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Engineering Systems and Capabilities Improvement

Updated: Nov 29, 2020

After a pharmaceutical company failed their pre-approval inspection from the FDA, Process Alliance was contacted to help and sent over consultants Dave Kahn and Ernie Perkins.

What was initially thought to be a smaller project turned out to be a much larger one, as Kahn and Perkins began working with the company full time from May until September. Due to the

failed inspection, the factory had updated its equipment, added new personnel, and updated all of their procedures. However, this left a larger issue: There were gaps in training between the employees, and the current system provided no way to discern who had been trained fully and where more training needed to be done.

The first step to solving the issue was for Kahn and Perkins to investigate the training gap. After assessing the staff, the Process Alliance team began building and adjusting the existing training courses. With the new and old machinery, it was important that each employee knew how to safely operate and use each instrument.

The levels of training varied. Some pieces of information need only be read by the staff, and then confirmed that they are understood. Others used traditional classroom training. More complex procedures required employees to demonstrate that they are aware of the steps and processes needed to complete certain tasks. In the last few months of their stay, a higher-level training system was begun that explained how equipment functioned and the science behind it.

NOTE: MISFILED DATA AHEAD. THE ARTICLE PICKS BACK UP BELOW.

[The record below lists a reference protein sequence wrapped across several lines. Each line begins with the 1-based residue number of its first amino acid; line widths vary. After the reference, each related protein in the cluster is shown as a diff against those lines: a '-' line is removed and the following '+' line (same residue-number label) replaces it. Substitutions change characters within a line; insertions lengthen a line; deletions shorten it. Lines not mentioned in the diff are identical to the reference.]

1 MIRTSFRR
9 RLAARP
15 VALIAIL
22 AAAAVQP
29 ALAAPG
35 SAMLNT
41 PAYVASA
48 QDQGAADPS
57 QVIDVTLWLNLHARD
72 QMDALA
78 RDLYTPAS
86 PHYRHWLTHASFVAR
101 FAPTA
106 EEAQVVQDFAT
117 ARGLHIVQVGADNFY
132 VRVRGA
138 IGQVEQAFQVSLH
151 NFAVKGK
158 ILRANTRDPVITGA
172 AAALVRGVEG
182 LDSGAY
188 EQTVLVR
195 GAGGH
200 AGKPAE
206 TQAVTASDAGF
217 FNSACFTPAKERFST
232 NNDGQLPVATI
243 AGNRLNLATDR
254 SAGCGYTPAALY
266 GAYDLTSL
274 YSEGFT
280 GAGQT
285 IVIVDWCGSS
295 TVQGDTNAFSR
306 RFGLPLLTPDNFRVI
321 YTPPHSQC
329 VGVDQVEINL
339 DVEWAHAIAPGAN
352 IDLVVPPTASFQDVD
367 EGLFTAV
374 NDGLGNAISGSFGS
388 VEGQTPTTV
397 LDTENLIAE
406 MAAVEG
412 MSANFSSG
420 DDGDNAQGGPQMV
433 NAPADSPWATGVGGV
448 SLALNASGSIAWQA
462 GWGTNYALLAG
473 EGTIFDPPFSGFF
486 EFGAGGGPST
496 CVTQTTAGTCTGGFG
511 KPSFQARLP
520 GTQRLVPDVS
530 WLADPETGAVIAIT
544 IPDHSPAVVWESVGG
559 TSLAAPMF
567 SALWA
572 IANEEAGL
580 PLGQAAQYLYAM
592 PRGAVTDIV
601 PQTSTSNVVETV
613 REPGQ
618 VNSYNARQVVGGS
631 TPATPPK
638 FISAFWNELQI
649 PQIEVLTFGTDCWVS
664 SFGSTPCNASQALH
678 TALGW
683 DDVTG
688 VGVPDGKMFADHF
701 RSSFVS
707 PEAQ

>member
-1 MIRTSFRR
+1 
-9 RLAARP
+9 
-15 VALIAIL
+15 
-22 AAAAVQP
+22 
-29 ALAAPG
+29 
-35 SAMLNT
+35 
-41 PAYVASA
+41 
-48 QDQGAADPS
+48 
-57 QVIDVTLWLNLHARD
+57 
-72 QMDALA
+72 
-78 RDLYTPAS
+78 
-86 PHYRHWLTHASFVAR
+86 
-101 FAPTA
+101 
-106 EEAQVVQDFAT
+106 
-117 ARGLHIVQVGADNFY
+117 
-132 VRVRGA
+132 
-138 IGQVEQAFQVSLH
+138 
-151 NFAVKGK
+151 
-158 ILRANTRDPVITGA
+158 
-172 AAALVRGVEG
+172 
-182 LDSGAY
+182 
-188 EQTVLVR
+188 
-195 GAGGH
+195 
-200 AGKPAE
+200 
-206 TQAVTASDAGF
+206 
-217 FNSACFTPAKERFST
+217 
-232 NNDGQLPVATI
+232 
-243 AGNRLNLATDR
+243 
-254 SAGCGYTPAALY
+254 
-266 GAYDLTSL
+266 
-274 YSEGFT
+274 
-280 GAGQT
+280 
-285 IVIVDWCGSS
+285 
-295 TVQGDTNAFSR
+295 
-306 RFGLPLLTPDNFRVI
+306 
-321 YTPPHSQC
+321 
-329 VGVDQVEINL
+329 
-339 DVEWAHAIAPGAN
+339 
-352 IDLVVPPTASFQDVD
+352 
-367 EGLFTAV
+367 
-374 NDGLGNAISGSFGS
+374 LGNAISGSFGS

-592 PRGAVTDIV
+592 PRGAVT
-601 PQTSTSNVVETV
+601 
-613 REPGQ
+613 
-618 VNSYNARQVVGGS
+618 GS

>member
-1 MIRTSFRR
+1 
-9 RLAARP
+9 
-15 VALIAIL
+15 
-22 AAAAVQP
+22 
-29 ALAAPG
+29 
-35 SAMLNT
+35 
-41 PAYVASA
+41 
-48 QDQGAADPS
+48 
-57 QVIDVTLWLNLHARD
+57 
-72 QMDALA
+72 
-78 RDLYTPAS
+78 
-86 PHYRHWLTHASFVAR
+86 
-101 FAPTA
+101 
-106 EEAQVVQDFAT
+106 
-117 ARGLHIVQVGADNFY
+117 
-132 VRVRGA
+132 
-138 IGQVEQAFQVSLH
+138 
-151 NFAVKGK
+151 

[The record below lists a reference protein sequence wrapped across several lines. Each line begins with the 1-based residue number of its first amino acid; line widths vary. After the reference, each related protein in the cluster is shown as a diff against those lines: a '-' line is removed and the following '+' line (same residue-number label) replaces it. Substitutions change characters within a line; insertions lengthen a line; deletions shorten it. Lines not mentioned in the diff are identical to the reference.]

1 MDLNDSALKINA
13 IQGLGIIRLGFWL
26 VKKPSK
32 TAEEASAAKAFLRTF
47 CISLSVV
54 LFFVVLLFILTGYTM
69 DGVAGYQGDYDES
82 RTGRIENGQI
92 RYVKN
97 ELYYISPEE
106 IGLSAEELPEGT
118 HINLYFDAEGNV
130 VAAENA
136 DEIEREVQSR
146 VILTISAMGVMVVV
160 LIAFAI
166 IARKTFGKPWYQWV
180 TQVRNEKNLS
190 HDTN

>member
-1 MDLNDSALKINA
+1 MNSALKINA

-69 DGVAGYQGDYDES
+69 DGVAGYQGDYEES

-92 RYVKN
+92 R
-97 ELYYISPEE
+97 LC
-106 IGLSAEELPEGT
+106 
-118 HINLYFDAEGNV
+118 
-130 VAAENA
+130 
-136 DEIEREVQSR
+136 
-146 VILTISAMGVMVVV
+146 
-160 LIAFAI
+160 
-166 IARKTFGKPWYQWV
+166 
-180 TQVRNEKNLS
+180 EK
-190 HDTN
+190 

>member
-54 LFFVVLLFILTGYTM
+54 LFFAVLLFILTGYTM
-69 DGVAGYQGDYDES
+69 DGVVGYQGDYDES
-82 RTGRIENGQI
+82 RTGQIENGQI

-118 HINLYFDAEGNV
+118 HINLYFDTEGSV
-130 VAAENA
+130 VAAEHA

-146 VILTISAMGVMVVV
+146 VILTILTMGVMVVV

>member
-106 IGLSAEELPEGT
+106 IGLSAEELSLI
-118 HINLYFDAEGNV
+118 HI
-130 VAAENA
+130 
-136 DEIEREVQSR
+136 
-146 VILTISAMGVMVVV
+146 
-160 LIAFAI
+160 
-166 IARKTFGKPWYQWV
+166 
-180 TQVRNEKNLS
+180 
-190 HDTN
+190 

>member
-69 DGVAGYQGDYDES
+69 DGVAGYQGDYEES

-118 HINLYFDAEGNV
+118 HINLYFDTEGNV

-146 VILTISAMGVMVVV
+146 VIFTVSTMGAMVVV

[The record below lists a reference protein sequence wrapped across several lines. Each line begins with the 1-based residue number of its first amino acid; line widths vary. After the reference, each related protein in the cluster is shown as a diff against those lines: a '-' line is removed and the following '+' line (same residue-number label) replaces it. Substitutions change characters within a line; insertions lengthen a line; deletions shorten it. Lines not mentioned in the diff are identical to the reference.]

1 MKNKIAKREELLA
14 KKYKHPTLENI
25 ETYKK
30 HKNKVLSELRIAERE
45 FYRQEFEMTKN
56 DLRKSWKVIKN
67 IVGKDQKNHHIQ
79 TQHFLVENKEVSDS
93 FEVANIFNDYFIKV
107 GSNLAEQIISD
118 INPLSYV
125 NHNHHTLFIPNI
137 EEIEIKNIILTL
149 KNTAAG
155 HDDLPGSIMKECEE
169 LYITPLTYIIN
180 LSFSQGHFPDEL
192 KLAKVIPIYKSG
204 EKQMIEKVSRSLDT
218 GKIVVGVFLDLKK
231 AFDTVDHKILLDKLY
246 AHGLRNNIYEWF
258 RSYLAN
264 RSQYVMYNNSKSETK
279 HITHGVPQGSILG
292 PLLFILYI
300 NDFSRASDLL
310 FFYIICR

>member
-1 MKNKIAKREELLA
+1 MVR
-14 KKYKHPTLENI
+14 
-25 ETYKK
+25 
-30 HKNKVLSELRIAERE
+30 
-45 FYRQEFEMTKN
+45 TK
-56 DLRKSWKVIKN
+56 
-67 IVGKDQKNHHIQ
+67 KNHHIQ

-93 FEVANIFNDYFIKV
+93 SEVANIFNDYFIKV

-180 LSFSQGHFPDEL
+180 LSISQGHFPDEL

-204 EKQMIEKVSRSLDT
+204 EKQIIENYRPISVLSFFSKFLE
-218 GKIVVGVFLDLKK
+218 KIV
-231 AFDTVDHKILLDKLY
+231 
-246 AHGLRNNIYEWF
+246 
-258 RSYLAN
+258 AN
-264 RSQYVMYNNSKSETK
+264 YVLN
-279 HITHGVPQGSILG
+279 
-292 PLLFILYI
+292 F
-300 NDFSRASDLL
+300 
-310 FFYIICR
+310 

Another key problem with the preexisting system was a lack of documentation. Kahn and Perkins increased the level of documentation and added a level of verification by requiring that a second staff member confirm steps had been done correctly after the initial employee has performed them.

In the end, the company was left with better-trained employees, more efficient systems, and higher levels of production. The company redid the batches they submit to the FDA and met their deadline of resubmitting within 12 months in order to keep their expedited status. The higher level of documentation showed that the staff was trained, and the multiple methods of training ensured that the education was reflected in their work. The plant is currently waiting for the FDA to come for a pre-approval inspection, but this story will be updated when more information becomes available.

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